COP28: Global Emissions may Drop Just 2% Against Required 43% by 2030, Says UN Report
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New Delhi: Global emissions are predicted to drop just 2% below the 2019 levels by 2030, as compared to a 43% reduction needed to avoid the worst impacts of climate change, according to a new report by the United Nations.
The report comes ahead of the 28th UN Climate Change Conference in Dubai, where countries are expected to push for stronger climate action to limit warming to 1.5 degrees.
According to the UN's Intergovernmental Panel on Climate Change (IPCC), a body of top climate scientists, greenhouse gas emissions need to be cut by 43% by 2030, compared with the 2019 levels. This is critical to limit temperature rise to 1.5 degrees Celsius by the end of this century and avoid the worst impacts of climate change, including more frequent and severe droughts, heatwaves and rainfall.
The UN Framework Convention on Climate Change (UNFCCC) analysed the Nationally Determined Contributions (NDCs) of 195 parties to the Paris Agreement, including 20 new or updated NDCs submitted up until September 25.
In line with the findings of last year's analysis, the new report shows that while emissions are no longer increasing after 2030, compared to the 2019 levels, they are still not demonstrating the rapid downward trend science says is necessary this decade.
If the latest available NDCs are implemented, current commitments will increase emissions by about 8.8%, compared to the 2010 levels. This is a marginal improvement over last year's assessment, which found countries were on a path to increase emissions by 10.6% by 2030, compared to 2010 levels.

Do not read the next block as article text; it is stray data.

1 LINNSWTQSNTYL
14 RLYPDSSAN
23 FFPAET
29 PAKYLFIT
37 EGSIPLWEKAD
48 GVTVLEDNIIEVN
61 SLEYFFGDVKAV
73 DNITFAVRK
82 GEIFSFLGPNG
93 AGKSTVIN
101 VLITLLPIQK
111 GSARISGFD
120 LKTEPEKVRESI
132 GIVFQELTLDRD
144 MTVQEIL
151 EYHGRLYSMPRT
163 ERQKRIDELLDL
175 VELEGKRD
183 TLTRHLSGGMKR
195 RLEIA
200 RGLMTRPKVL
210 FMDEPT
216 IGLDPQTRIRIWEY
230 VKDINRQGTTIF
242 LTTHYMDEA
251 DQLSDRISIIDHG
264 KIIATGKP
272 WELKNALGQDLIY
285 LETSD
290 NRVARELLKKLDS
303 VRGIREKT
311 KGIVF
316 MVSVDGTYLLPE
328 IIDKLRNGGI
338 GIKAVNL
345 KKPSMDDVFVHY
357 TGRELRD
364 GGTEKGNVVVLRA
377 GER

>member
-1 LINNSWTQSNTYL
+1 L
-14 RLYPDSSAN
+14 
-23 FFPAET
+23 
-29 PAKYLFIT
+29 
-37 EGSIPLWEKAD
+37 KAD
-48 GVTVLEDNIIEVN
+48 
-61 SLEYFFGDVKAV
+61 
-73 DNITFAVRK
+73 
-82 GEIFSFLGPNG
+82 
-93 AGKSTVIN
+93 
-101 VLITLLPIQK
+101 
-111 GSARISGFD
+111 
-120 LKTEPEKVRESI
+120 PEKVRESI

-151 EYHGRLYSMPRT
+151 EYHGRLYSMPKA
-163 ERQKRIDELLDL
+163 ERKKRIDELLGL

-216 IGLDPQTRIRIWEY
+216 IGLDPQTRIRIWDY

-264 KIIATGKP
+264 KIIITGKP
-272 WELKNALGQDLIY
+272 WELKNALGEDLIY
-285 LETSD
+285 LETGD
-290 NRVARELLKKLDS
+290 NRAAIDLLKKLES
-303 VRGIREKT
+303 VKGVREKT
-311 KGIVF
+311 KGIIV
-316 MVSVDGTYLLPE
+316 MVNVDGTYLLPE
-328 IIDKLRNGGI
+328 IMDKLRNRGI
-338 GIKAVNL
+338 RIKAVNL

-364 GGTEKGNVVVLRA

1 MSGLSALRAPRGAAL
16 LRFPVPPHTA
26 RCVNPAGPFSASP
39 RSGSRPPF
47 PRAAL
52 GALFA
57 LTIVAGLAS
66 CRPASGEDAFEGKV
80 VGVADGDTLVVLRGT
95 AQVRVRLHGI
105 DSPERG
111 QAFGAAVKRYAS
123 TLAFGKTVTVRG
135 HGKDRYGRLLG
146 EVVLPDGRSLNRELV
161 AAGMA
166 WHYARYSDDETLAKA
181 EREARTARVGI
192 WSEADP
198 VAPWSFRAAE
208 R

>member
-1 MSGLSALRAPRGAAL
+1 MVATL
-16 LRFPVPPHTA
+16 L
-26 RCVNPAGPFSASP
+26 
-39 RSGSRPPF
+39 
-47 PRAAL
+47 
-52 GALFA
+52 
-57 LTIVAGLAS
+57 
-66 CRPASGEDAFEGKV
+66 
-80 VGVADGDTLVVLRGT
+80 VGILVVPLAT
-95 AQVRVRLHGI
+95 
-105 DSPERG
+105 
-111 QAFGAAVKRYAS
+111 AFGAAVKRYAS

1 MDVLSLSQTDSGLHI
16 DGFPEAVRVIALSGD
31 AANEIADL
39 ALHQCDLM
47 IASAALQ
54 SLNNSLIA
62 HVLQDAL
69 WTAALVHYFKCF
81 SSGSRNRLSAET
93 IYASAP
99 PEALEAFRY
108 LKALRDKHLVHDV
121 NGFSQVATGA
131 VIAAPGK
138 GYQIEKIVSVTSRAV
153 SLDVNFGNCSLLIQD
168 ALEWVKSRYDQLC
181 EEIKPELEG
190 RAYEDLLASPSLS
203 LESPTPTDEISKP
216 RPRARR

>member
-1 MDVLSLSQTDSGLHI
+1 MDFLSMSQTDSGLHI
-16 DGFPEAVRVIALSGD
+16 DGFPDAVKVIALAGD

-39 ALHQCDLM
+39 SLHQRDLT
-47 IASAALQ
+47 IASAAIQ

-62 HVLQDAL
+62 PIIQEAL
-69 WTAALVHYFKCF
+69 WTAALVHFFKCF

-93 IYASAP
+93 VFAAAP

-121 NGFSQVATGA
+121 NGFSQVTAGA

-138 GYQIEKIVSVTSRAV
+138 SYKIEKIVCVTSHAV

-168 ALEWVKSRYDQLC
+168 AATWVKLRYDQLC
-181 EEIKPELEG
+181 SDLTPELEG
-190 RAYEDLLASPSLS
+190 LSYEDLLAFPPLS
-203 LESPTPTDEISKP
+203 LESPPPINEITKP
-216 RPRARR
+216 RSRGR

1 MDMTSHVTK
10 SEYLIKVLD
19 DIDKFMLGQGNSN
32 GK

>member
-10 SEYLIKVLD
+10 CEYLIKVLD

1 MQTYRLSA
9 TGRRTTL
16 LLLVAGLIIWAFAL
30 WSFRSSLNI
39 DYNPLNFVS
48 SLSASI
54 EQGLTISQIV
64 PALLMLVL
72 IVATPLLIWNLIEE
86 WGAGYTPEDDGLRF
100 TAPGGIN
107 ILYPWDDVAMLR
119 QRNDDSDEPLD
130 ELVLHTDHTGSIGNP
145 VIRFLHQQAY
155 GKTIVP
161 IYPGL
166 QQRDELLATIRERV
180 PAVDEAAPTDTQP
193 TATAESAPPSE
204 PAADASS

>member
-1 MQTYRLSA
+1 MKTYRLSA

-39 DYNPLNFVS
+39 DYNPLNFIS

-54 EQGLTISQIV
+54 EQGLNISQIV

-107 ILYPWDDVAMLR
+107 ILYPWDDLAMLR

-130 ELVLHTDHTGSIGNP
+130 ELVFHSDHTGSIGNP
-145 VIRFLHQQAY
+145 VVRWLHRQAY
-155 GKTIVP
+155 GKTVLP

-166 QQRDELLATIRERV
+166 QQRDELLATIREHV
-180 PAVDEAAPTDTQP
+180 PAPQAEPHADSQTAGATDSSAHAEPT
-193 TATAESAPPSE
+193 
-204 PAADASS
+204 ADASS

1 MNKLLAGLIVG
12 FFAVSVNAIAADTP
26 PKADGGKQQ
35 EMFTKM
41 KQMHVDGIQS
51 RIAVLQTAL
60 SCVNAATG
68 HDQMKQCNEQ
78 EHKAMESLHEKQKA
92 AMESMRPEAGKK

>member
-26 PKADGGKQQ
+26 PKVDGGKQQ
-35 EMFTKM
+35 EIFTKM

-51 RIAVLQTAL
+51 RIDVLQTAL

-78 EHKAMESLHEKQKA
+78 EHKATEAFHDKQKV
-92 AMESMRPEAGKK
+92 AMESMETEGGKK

The report showed global emissions are projected to be 2% below the 2019 levels by 2030, highlighting that peaking of global emissions will occur within this decade.
In order to achieve peaking of emissions before 2030, the report says, "The conditional elements of the NDCs need to be implemented, which depends mostly on access to enhanced financial resources, technology transfer and technical cooperation, and capacity-building support as well as the availability of market-based mechanisms." "Today's synthesis report of national climate plans underscores the need for us to act with greater ambition and urgency to meet the goals of the Paris Agreement – there is simply no time left for delays," COP28 President Designate Sultan Al Jaber said.
"COP28 must be a historic turning point in this critical decade for parties to seize the moment of the Global Stocktake to commit to raise their ambition and to unite, act and deliver outcomes that keep 1.5 C within reach, while leaving no one behind," he said.
"Today's report shows that governments combined are taking baby steps to avert the climate crisis. And it shows why governments must make bold strides forward at COP28 in Dubai to get on track," said UN Climate Change Executive-Secretary Simon Stiell.
"This means COP28 must be a clear turning point. Governments must not only agree on what stronger climate actions will be taken but also start showing exactly how to deliver them," he said.
Stiell said the conclusion of the first global stocktake at COP28 is where nations can regain momentum to scale up their efforts across all areas and get on track with meeting the goals of the Paris Agreement.
The Global Stocktake is a two-year UN review process to evaluate collective global progress in meeting the Paris Agreement's goals. Initiated in Glasgow in 2021, the first-ever GST will conclude at the annual climate talks in Dubai in December.
The stocktake is intended to inform the next round of climate action plans under the Paris Agreement (known as NDCs) to be put forward by 2025, paving the way for accelerated action.
"The Global Stocktake report released by UN Climate Change this year clearly shows where progress is too slow. But it also lays out the vast array of tools and solutions put forward by countries. Billions of people expect to see their governments pick up this toolbox and put it to work," Stiell said.
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